Coldplay have finally embraced their own goofiness and a made big dumb pop record
How does the biggest band in the world become underrated? RICHARD S. HE delves into Coldplay’s most playful album yet to find out.
It’s not easy being a mainstream rock band in 2015. Commercially, the old ideal of the rock band – four dudes making music with guitar, bass and drums – has hit an all-time low. On one end, there’s Maroon 5, shamelessly struggling for relevance, and on the other, the Foo Fighters, who couldn’t care less. Ever since the Beatles, we’ve worshipped rock bands as counterculture icons, even when they become so big they no longer have anything to rebel against. But Coldplay have never been cool, and they’re not about to start now. They’ve found a freedom in being the biggest band in the world. The haters can hate; their fans will follow them anywhere.
On A Head Full of Dreams, Coldplay have finally embraced their own goofiness. Where 2011’s Mylo Xyloto flirted with mainstream pop trends, Dreams goes for broke. They’re making music for people who don’t believe in guilty pleasures. This is a record with a song unironically called ‘Fun”, where “Hymn for the Weekend”, featuring Beyoncé(!), actually swings, where the lead single’s video casts the band as a pack of CGI apes just for the hell of it. Amazingly, most of it works.
“Coldplay have never been cool, and they’re not about to start now”.
Ever since Coldplay broke out of their initial sensitive singer-songwriter mold, Chris Martin’s felt like a weak link. He’s the band’s only recognisable member, but he’s not enough of a rockstar. Bono’s messianic; Chris Martin’s an everyman. The rest of the band is just as egoless. So how do a bunch of introverts make hits that sound like 2015? Why not outsource the album’s production to Stargate, the Norwegians behind Rihanna’s “Diamonds” and Katy Perry’s “Firework”? In a way, Coldplay have inverted Daft Punk’s Random Access Memories. There, two dance producers made a quiet, introspective disco record with a live band; on A Head Full of Dreams, Coldplay have made a grand, synth-heavy pop album with outside producers. They’ve become less and less about the instruments, and more about the vision behind them.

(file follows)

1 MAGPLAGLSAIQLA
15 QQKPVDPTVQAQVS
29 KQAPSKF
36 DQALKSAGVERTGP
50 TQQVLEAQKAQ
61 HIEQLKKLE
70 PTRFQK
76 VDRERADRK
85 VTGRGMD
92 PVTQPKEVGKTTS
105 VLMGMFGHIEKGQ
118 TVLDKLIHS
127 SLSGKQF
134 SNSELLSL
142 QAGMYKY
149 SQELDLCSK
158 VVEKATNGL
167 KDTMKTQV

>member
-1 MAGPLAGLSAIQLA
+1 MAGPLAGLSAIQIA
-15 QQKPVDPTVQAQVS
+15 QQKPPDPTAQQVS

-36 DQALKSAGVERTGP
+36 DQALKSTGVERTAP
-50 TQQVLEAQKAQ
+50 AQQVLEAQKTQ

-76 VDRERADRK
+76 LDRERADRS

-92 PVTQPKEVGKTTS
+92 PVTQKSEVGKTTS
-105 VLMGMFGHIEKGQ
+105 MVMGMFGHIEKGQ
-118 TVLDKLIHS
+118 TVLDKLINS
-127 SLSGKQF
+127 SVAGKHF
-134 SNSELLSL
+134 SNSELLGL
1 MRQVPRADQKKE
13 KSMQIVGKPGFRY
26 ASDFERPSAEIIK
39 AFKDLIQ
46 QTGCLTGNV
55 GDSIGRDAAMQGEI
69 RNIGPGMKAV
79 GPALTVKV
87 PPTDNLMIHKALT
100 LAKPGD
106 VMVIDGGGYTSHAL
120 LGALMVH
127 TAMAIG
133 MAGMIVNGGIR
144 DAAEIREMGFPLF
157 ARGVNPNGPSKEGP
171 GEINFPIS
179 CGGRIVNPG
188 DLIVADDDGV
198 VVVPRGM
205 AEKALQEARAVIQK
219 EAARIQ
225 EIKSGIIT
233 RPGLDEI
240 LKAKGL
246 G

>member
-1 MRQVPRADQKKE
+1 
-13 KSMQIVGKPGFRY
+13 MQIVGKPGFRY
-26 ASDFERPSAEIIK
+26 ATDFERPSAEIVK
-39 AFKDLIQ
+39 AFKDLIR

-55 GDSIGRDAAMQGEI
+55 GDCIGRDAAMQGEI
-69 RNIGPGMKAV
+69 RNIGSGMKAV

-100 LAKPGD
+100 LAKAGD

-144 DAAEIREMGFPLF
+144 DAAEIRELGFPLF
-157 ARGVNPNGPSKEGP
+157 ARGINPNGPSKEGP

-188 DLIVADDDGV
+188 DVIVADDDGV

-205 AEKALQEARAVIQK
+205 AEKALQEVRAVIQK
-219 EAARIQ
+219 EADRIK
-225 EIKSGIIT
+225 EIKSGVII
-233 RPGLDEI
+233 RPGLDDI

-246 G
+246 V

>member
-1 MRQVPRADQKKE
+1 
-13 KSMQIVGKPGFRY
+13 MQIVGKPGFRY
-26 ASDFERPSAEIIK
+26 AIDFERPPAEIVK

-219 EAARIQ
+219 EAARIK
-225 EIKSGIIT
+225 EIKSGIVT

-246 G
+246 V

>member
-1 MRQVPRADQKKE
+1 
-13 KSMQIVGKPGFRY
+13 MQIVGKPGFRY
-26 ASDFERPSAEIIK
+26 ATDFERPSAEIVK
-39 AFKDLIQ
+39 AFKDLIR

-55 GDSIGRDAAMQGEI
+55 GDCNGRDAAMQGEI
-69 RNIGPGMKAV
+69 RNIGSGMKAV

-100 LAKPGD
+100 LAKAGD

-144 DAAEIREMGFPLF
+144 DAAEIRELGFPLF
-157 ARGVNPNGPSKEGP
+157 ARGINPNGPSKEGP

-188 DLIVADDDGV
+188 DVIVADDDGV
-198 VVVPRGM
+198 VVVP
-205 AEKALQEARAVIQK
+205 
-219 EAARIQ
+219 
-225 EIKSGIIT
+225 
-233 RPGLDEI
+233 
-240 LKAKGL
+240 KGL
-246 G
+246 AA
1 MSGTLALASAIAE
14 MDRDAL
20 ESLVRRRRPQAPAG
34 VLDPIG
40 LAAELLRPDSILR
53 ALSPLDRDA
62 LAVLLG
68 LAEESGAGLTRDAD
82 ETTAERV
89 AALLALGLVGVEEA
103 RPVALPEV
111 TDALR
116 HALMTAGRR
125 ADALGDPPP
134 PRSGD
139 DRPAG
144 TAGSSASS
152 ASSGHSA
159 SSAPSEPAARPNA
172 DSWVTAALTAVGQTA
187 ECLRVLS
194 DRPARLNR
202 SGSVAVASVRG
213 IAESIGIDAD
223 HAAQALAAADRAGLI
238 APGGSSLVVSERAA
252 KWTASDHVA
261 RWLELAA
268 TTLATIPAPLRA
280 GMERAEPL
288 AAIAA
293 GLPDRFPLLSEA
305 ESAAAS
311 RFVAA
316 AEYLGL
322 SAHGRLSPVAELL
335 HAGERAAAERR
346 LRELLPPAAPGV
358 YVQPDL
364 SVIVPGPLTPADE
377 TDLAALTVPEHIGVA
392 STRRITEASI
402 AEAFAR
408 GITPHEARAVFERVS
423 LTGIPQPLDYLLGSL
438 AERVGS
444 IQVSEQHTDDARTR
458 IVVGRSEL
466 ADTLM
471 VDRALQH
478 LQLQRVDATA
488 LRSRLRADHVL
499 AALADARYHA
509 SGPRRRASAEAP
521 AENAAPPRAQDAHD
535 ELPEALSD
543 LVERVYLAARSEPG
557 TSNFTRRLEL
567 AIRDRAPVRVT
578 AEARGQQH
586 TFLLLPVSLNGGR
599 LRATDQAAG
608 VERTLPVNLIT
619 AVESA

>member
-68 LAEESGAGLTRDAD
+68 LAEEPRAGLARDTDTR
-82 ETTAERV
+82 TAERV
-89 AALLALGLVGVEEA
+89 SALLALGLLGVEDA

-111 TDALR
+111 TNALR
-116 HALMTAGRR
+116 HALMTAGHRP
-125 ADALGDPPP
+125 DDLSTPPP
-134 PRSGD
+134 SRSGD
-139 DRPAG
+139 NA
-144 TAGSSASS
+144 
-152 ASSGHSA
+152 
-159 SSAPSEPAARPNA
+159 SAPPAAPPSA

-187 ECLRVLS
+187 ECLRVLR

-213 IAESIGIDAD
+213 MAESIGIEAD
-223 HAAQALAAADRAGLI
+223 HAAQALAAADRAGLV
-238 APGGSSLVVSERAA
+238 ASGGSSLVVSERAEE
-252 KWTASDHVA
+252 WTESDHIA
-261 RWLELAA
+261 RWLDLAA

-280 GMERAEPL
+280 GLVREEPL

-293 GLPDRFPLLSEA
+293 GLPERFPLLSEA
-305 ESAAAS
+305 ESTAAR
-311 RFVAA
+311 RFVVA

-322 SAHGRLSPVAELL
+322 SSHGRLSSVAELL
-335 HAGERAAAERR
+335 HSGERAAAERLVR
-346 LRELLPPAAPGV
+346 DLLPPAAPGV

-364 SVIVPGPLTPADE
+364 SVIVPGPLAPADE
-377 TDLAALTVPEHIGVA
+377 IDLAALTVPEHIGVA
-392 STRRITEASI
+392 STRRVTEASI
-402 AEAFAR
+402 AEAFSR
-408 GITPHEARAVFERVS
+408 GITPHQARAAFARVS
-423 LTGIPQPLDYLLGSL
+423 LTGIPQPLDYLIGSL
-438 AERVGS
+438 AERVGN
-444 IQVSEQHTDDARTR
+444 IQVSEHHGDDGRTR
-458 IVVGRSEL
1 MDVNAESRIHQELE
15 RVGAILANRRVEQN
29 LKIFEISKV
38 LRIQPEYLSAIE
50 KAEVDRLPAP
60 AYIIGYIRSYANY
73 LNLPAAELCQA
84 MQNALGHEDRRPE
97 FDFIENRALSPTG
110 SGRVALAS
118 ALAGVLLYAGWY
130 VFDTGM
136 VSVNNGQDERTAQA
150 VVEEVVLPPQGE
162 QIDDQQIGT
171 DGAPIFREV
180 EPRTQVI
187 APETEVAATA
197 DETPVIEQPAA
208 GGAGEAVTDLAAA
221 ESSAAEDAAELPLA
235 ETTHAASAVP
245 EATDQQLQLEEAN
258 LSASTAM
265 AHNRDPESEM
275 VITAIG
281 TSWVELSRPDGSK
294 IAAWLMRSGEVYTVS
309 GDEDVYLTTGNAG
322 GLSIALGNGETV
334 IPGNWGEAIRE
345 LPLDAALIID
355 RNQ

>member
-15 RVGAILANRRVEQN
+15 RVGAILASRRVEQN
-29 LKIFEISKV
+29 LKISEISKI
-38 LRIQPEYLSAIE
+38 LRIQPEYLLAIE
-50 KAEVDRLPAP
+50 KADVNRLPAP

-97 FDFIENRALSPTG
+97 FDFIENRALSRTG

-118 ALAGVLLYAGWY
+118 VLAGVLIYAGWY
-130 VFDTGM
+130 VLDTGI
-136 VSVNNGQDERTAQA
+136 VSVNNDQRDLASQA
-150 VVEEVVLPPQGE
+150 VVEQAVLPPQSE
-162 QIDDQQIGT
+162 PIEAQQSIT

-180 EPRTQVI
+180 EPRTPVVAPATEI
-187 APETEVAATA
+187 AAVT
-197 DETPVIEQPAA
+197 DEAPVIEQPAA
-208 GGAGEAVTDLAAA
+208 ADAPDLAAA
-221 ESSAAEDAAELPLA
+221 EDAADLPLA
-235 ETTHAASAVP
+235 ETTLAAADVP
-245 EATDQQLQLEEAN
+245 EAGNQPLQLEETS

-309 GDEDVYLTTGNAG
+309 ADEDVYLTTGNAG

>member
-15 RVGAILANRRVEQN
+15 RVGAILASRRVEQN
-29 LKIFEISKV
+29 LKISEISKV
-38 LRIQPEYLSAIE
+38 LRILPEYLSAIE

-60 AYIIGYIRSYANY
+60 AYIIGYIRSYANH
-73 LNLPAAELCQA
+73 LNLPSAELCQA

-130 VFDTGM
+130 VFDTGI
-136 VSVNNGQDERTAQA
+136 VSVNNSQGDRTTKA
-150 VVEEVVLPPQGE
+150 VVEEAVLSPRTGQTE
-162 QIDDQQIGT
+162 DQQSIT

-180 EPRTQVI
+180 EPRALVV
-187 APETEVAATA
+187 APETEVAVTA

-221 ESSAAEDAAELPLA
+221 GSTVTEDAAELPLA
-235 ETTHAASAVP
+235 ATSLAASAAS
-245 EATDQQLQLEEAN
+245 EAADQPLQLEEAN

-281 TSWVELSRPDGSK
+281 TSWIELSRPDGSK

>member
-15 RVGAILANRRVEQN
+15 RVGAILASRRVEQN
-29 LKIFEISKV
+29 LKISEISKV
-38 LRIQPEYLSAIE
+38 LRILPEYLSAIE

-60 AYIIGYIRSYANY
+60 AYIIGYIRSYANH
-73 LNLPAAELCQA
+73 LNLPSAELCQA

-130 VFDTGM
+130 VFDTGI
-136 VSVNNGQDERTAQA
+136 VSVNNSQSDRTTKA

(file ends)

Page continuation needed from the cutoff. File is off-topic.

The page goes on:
Rumours suggested A Head Full of Dreams might be Coldplay’s final album, but Chris Martin’s reframed it more as the end of the band’s first era; what their last six albums have been building towards. You’d expect it to be some pretentious, preachy record – yet it’s anything but. Dreams is the closest thing pop’s had to an easy-listening new age record since Enya. Coldplay should really be soundtracking Disney movies and covering ‘Somewhere Over the Rainbow’. Which could be a bad thing, were it not so meticulously crafted.
“It’s closest thing pop’s had to an easy-listening new age record since Enya”
Wonder is an easily mockable emotion, but Chris Martin’s lyrics and limited vocal range don’t carry the songs – the production does. ‘Adventure of a Lifetime”s chorus doesn’t belong to him; Jonny Buckland’s instantly memorable lead guitar owns it. Coldplay have nothing especially profound to say, but they have more ways than ever to say it A Head Full of Dreams is Coldplay’s least serious album to date. They’ve found maturity by making a big dumb pop record, by regressing away from heartbreak toward a childlike innocence.
After 15 years on top, with no lineup changes and relatively few creative dips, Dreams is their victory lap. That’s longer than the lifespan of many classic bands. Culturally, they’ve outlasted all of their cooler peers – Muse, The Killers, The Strokes. Every criticism that’s been thrown at them was true… a decade ago. To paraphrase Steven Hyden, the people who call Coldplay boring are more boring than the band itself. How does the biggest band in the world become underrated? Now’s as good a time as any to find out.
Richard S. He is an award-winning critic at Junkee and The Essential. People still don’t take him seriously. Tweet your grievances to @Richaod.